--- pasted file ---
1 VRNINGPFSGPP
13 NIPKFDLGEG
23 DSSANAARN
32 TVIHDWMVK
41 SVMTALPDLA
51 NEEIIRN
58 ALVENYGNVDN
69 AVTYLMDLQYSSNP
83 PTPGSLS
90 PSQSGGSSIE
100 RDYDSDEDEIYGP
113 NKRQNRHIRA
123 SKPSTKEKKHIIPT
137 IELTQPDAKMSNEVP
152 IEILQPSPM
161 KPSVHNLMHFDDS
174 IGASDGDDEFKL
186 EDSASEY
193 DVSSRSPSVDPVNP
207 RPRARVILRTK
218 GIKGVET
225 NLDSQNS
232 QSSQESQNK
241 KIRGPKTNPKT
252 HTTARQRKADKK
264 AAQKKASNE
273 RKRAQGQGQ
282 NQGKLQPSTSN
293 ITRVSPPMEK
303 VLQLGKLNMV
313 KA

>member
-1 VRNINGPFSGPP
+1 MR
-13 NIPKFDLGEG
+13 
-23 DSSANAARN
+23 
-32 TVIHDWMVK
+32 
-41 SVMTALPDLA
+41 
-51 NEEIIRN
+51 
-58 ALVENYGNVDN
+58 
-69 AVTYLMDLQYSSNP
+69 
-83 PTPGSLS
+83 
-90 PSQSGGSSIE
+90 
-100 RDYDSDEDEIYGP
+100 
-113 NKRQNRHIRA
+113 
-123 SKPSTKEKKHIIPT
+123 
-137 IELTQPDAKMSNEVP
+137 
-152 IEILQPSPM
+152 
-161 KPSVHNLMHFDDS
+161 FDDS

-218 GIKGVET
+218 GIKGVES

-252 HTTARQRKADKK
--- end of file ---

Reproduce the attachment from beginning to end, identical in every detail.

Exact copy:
1 VRNINGPFSGPP
13 NIPKFDLGEG
23 DSSANAARN
32 TVIHDWMVK
41 SVMTALPDLA
51 NEEIIRN
58 ALVENYGNVDN
69 AVTYLMDLQYSSNP
83 PTPGSLS
90 PSQSGGSSIE
100 RDYDSDEDEIYGP
113 NKRQNRHIRA
123 SKPSTKEKKHIIPT
137 IELTQPDAKMSNEVP
152 IEILQPSPM
161 KPSVHNLMHFDDS
174 IGASDGDDEFKL
186 EDSASEY
193 DVSSRSPSVDPVNP
207 RPRARVILRTK
218 GIKGVET
225 NLDSQNS
232 QSSQESQNK
241 KIRGPKTNPKT
252 HTTARQRKADKK
264 AAQKKASNE
273 RKRAQGQGQ
282 NQGKLQPSTSN
293 ITRVSPPMEK
303 VLQLGKLNMV
313 KA

>member
-1 VRNINGPFSGPP
+1 MR
-13 NIPKFDLGEG
+13 
-23 DSSANAARN
+23 
-32 TVIHDWMVK
+32 
-41 SVMTALPDLA
+41 
-51 NEEIIRN
+51 
-58 ALVENYGNVDN
+58 
-69 AVTYLMDLQYSSNP
+69 
-83 PTPGSLS
+83 
-90 PSQSGGSSIE
+90 
-100 RDYDSDEDEIYGP
+100 
-113 NKRQNRHIRA
+113 
-123 SKPSTKEKKHIIPT
+123 
-137 IELTQPDAKMSNEVP
+137 
-152 IEILQPSPM
+152 
-161 KPSVHNLMHFDDS
+161 FDDS

-218 GIKGVET
+218 GIKGVES

-252 HTTARQRKADKK